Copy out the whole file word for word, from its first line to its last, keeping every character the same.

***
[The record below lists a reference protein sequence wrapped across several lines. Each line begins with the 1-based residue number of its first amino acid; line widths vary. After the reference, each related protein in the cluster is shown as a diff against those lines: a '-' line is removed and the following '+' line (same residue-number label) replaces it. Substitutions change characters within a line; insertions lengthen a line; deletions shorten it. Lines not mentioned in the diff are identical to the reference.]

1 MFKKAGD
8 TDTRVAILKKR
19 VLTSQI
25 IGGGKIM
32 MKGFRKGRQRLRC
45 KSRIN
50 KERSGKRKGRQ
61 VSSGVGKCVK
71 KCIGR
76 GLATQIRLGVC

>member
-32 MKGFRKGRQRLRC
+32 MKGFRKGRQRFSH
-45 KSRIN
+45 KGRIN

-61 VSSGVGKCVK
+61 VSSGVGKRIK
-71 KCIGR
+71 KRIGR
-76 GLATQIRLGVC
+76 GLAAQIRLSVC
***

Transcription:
[The record below lists a reference protein sequence wrapped across several lines. Each line begins with the 1-based residue number of its first amino acid; line widths vary. After the reference, each related protein in the cluster is shown as a diff against those lines: a '-' line is removed and the following '+' line (same residue-number label) replaces it. Substitutions change characters within a line; insertions lengthen a line; deletions shorten it. Lines not mentioned in the diff are identical to the reference.]

1 MFKKAGD
8 TDTRVAILKKR
19 VLTSQI
25 IGGGKIM
32 MKGFRKGRQRLRC
45 KSRIN
50 KERSGKRKGRQ
61 VSSGVGKCVK
71 KCIGR
76 GLATQIRLGVC

>member
-32 MKGFRKGRQRLRC
+32 MKGFRKGRQRFSH
-45 KSRIN
+45 KGRIN

-61 VSSGVGKCVK
+61 VSSGVGKRIK
-71 KCIGR
+71 KRIGR
-76 GLATQIRLGVC
+76 GLAAQIRLSVC